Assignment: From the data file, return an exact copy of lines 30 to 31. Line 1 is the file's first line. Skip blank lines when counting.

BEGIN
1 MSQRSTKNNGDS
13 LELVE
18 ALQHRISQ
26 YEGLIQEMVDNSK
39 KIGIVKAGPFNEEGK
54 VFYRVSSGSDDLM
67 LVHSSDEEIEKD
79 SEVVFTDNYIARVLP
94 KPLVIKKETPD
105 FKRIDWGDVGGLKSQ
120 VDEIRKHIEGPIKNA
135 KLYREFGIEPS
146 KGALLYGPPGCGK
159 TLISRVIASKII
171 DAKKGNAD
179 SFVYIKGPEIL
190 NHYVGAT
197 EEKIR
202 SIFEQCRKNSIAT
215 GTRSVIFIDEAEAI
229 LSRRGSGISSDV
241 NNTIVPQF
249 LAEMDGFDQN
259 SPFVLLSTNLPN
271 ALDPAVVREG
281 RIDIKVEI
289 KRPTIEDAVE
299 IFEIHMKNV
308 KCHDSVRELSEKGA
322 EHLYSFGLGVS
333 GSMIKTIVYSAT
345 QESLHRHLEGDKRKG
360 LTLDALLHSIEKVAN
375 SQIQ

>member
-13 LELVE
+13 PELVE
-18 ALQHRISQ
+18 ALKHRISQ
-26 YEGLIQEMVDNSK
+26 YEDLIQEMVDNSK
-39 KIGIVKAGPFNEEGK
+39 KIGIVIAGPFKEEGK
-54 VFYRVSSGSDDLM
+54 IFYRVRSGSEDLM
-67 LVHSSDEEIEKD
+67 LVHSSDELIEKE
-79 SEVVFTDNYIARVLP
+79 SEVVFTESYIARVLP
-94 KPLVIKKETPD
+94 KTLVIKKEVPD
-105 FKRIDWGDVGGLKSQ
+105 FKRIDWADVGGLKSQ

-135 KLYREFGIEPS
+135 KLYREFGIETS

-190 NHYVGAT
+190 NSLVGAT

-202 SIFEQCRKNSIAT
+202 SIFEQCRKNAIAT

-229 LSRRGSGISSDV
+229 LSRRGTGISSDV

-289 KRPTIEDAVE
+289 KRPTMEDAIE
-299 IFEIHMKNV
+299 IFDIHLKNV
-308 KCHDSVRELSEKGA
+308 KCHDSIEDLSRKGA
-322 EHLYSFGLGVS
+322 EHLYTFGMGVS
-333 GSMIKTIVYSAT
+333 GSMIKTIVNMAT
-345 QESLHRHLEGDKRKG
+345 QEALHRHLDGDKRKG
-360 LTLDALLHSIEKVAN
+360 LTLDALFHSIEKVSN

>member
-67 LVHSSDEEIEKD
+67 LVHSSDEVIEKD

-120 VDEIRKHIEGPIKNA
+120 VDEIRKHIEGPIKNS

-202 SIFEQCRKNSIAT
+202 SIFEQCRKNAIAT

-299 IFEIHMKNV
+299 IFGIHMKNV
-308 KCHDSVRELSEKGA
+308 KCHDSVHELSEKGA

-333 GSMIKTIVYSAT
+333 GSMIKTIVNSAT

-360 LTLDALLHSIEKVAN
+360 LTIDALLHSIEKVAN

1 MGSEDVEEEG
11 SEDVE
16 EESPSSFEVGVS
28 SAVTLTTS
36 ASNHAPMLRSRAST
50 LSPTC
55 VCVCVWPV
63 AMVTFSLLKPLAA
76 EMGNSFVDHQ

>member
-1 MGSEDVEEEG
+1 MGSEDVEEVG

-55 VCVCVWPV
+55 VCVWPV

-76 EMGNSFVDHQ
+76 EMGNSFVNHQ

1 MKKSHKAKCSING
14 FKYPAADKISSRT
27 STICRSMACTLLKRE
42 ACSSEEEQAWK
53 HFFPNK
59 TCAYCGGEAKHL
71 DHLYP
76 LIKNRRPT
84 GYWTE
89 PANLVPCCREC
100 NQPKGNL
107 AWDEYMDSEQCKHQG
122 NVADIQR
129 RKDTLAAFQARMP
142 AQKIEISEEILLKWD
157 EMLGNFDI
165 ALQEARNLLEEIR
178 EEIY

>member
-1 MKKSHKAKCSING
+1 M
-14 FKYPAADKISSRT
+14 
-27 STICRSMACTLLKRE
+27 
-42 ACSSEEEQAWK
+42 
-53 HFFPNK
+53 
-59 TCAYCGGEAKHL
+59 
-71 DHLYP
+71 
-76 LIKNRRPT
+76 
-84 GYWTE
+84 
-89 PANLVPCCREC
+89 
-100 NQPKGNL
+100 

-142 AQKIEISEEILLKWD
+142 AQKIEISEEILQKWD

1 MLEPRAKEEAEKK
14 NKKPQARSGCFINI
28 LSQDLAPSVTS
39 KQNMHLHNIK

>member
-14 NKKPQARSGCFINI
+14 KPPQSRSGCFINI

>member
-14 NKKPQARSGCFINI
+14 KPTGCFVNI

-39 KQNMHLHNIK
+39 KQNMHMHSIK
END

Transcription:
322 EHLYSFGLGVS
333 GSMIKTIVYSAT